Research Spotlight: Ecological patterns in anchialine caves    

Fernando Calderon-Gutierrez

Fernando Calderon-Gutierrez conducting a biological survey in an anchialine cave.

Can you imagine being in a dark, narrow cave, thousands of feet from the entrance? Or being in a cavern that is completely flooded?  Well, this is what Fernando Calderón-Gutiérrez, a Ph.D. student here at Texas A&M University at Galveston, loves doing.  He scuba-dives into anchialine caves (coastal caves flooded with seawater) in his native Mexico to study the creatures living inside; which tell stories of the formation and connectivity of these places.

Have you ever been in a place so dark that you need a flashlight just to see your hands?  Or in a narrow space were you have to crawl to just move? Working in these caves is extremely difficult and dangerous, so it is not surprising that they are the most understudied ecosystem in today's world. These caves are inhabited by a diverse array of previously unknown animal species, which are crucial to study in order to understand and educate the public on the past and present of these hidden ecosystems.

Cenote El Aerolito

Cenote El Aerolito, Yucatan Peninsula, Mexico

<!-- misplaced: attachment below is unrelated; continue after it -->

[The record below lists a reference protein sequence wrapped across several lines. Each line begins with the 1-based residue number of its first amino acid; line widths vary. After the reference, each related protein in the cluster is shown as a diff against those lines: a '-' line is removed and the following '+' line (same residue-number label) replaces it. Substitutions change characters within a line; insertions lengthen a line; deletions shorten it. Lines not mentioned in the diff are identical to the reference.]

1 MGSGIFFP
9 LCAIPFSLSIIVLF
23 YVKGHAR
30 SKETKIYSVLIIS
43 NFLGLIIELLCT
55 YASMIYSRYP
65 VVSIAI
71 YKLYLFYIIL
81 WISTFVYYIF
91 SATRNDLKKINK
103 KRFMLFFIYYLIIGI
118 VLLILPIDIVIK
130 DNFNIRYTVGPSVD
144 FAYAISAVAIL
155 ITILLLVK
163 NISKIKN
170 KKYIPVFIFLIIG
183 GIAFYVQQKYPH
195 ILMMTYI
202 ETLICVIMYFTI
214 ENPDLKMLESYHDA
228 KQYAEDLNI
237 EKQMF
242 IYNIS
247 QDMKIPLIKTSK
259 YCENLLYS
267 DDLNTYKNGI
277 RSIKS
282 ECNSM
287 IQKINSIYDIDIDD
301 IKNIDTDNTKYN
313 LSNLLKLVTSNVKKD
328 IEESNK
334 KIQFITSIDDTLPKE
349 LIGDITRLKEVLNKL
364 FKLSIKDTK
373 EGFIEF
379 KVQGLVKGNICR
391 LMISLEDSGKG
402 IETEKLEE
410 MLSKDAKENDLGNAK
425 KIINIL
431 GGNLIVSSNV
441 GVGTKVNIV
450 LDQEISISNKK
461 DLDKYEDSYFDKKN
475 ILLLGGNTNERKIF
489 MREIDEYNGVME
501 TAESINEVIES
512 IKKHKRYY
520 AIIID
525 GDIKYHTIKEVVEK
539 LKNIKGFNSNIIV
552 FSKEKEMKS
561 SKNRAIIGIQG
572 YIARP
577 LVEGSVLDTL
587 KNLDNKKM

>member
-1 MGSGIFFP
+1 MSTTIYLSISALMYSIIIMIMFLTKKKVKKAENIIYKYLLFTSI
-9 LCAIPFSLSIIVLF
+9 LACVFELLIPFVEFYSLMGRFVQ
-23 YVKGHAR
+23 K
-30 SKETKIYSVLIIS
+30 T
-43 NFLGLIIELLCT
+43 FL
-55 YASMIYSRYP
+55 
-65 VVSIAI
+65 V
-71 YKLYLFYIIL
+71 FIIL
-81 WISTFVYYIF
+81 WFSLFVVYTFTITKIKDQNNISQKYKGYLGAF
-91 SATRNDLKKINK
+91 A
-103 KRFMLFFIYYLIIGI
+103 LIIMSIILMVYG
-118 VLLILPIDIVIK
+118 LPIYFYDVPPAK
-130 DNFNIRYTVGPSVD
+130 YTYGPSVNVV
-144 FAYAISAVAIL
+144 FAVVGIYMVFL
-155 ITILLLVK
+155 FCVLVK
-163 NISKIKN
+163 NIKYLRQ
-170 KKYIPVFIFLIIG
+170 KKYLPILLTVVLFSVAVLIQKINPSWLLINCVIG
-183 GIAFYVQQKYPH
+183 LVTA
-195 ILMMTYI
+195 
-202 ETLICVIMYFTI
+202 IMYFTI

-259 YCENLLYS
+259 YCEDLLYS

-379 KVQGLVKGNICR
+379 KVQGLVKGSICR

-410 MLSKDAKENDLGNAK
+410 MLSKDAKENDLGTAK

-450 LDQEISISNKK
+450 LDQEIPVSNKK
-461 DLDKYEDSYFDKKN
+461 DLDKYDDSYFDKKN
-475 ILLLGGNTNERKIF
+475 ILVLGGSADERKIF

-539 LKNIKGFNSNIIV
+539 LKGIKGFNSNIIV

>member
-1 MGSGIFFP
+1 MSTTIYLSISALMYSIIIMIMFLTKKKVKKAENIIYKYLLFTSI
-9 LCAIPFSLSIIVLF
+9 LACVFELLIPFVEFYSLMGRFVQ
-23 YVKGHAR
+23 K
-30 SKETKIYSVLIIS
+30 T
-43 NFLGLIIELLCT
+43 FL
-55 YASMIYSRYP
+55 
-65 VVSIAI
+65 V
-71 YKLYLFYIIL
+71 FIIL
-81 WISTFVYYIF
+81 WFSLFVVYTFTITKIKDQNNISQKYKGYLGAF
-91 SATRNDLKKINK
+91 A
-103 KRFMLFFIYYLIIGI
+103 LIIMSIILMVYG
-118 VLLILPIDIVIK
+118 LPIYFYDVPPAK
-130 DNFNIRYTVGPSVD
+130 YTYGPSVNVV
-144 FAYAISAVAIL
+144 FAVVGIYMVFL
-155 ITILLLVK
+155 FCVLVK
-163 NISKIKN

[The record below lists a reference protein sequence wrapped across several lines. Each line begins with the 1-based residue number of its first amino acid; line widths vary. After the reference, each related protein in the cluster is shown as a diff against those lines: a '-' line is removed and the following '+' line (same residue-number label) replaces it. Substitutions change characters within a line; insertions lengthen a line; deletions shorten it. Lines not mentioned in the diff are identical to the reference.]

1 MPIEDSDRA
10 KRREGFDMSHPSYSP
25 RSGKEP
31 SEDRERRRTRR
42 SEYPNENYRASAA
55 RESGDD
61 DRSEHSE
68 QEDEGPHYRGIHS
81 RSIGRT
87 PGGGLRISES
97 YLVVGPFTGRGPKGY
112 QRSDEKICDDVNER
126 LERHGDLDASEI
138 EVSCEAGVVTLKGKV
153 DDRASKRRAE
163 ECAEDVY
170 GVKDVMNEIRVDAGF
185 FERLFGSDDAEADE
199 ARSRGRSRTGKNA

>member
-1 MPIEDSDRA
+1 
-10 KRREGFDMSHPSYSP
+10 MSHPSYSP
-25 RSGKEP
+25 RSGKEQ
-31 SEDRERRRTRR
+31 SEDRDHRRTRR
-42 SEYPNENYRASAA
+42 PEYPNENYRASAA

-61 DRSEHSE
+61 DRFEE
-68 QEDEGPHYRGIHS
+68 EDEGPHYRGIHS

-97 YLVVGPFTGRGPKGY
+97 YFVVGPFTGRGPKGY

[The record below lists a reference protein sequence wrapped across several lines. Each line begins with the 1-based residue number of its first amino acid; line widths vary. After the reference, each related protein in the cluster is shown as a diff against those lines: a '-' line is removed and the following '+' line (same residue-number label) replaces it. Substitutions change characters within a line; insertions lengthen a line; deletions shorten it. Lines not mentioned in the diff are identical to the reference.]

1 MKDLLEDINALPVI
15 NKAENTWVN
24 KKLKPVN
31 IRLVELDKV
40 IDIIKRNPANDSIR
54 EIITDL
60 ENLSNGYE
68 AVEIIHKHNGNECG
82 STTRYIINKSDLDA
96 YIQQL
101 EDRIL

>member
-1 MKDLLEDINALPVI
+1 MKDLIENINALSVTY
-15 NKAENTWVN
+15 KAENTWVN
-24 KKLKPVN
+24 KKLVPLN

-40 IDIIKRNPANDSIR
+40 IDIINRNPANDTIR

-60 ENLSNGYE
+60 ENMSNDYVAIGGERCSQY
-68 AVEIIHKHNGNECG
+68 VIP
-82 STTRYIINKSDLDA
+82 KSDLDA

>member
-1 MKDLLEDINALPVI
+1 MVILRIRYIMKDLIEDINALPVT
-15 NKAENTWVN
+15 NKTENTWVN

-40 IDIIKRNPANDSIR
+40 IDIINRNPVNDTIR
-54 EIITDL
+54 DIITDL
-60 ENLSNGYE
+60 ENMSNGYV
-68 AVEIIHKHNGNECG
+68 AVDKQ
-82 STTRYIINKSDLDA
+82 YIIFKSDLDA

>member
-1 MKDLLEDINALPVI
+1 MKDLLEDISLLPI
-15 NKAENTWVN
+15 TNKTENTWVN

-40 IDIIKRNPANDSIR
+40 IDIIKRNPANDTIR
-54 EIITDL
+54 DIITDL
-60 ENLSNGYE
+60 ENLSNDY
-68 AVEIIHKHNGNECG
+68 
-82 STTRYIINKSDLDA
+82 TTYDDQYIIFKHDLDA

Fernando’s work is producing its first results, recently publishing the paper: “Ecological patterns in anchialine caves” in the journal PloS one along with his collaborators in Mexico, Carlos A. Sánchez-Ortiz and Leonardo Huato-Soberanis. In this work, he exposes the results of working in two pairs of anchialine caves with similar geomorphological features located in Cozumel, Mexico through non-invasive visual surveys.  By comparing biotic and abiotic parameters of these caverns, he was able to report the high risk of extinction of organisms living inside these caves, thus requiring “... the necessity of ad hoc conservation strategies for anchialine caves.”

Fernando will continue working with his mentor, Dr. Tom Iliffe, in underwater research and with TAMUG’s diving program to explore and study the caves he love.


Stalactites seen on the roofs of the cave formed from calcium salts and dripping water

Copidaster cavernicola

Copidaster cavernicola an Echinoderm found in the anchialine caves of Cozumel, Mexico

Reticulated Brittle Star

Reticulated Brittle Star (Ophionereis reticulata